In the southern highlands of Virginia native mountain people grew up in small hamlets named White Rock, Montebello, Chicken Holler and Love. Living in multigenerational cabins that had little in the way of modern conveniences, each tiny community was a self-contained unit that served the people living in and around its boundaries. These rugged, self-sufficient individuals grew and raised what was needed for everyday life in the isolated mountain regions of home.
In the 42 years I have lived among them, the mountain people and their secluded way of life have taken up permanent residence in my heart and etched memories that have taken root, never to be forgotten. These native people aren’t anything like the stereotype hillbilly image the media makes them out to be. I was told they would not accept “outsiders” and were wary and clannish. Living among them, I’ve found the people of the Blue Ridge to be humble and giving, truthful and wise. But they are a private people, and one must respect their ways.
Of all the mountain people I’ve known, there were five that stood out from all the rest. They were different in that they chose to live the same austere lifestyle their parents and grandparents lived before them even though the world and all its modernization was staring them in the face. I’d like to share my friendship with these five rugged individuals as a way of keeping their memories alive, so the younger generation will know what life was like before today’s technology took over their world.
Owen Garfield, May Bell and James Napoleon “Jimmy” Campbell were the three unmarried siblings of Matthew Owen and Annie Loh Cash Campbell who lived on a 300-acre mountain farm known as the Averill Campbell place, under the shadow of Spy Rock. Without any modern conveniences, these three eked out a living in their isolated hollow, living a sustainable lifestyle before the phrase was coined.
Their first cousins, Willie Frances and Mary Jane Cash, lived on the backside of Crabtree Falls in a place aptly named Cashtown, which was seven miles from the nearest country store. The sisters, two of ten children born to Cyrus Gordon and Judith Frances Campbell Cash, lived their whole lives unmarried just like their Campbell cousins and were the toughest women I’ve ever known. At ninety years of age, Frances was still chopping wood with a maul, metal wedges and her trusty double-sided axe. Their usual dress was their brothers’ castoff clothing and boots.
All five were members of Mount Paran Baptist Church, where my husband Billy was the pastor. Each year they walked out and attended the August homecoming service and the nightly revival services that followed. They all loved Billy and called him “My Preacher.” And it always tickled me that, although they knew my name, they always referred to me as “The Preacher’s Woman.”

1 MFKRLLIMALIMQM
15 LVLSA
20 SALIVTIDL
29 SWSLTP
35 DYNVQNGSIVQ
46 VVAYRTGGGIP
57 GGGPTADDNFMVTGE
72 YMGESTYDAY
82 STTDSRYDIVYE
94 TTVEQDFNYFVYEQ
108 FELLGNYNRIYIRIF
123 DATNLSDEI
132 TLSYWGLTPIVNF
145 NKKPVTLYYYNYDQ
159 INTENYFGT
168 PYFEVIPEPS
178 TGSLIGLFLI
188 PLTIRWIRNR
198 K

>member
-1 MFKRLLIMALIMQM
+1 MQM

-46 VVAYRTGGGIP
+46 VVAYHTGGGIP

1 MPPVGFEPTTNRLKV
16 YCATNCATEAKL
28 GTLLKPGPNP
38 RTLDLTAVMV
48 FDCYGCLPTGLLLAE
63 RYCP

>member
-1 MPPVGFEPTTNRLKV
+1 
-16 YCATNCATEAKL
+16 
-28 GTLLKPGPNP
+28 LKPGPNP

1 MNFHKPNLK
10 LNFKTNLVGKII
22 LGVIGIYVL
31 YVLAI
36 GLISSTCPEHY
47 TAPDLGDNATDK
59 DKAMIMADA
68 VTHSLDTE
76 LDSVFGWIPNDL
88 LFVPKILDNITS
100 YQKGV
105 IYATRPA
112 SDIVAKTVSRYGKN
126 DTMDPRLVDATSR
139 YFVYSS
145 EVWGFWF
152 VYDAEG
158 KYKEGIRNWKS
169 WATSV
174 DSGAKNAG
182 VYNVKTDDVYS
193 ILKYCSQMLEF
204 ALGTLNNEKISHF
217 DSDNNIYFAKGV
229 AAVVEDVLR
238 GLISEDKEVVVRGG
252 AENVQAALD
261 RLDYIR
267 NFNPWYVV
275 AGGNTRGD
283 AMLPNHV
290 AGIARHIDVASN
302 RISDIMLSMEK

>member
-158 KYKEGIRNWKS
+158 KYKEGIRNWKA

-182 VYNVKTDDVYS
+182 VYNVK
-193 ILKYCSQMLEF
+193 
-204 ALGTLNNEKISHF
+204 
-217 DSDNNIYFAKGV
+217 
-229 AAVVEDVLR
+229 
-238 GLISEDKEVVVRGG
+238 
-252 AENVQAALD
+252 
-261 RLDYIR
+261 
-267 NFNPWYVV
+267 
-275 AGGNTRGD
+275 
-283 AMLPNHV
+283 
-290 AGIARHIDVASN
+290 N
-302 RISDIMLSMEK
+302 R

Frances was delivered into this world by her paternal grandmother, Lydia Campbell Cash, on February 26, 1930. Mary came on September 29, 1941 and was the only child of the ten delivered by Gracie Cash, a neighbor. The family raised their ten children in an abandoned schoolhouse converted into a home. They lived secluded lives in an isolated mountain hollow and kept mostly to themselves. Frances said that as children, they didn’t get much education. I never realized she and her sister could not read or write until I interviewed them for the book Appalachian Heart. The closest school was across a steep ridge on Nettle Mountain and Frances said she went only to the third grade because, “In the wintertime, it was just too hard on me. It took so long to thaw out my feet in front of the woodstove once I got there.” I, imagining she had to take off her socks and shoes, asked if they were dry enough to wear back home that afternoon. Her answer floored me: “I didn’t have any shoes. I walked to school in my bare feet.” Incredulously, I volunteered that I heard of people wrapping their feet in rags, tying them on with baling twine. Once again, I was shocked by Frances’ reply: “Honey, we were so poor we didn’t have rags.”
Even without formal schooling, from eighteen years of age they never missed the opportunity to vote in every Presidential election. If the sisters didn’t have education, they had grit. Frances worked each fall in local apple orchards, helping to pick that year’s crop destined for far off places. She was thin and wiry and didn’t mind climbing up the ladder to the very top of the trees that were much taller than the newer dwarf varieties. Mary, the shyer of the two, stayed home and helped her mother and from her father she learned the craft of weaving white oak baskets. I asked Frances if she learned to make baskets and she replied, “No, I was too busy timbering!” Frances knew how to handle a chainsaw and cut locust posts for a lot of local farmers for fencing. She cut trees and wielded her trusty two-sided axe to cut smaller pieces of wood used for heating and the cookstove. They walked to the nearest country store and carried their purchases back home in a feed sack slung over their shoulders.
Winters were harsh and snowfalls were deep. Frances told how she and Mary shoveled their way out to the “main road” (a rocky, dirt path, really) with nothing but farm shovels, taking two full days to cover a distance of about four miles. At the time, Frances was sixty years old, Mary, forty-nine.
In the early 1990s the Grant family of Montebello moved the sisters out of the mountains, into a little cottage a few miles closer to the country store. Although the home had electricity and was equipped with an electric stove, they continued to use their wood cookstove until they passed away.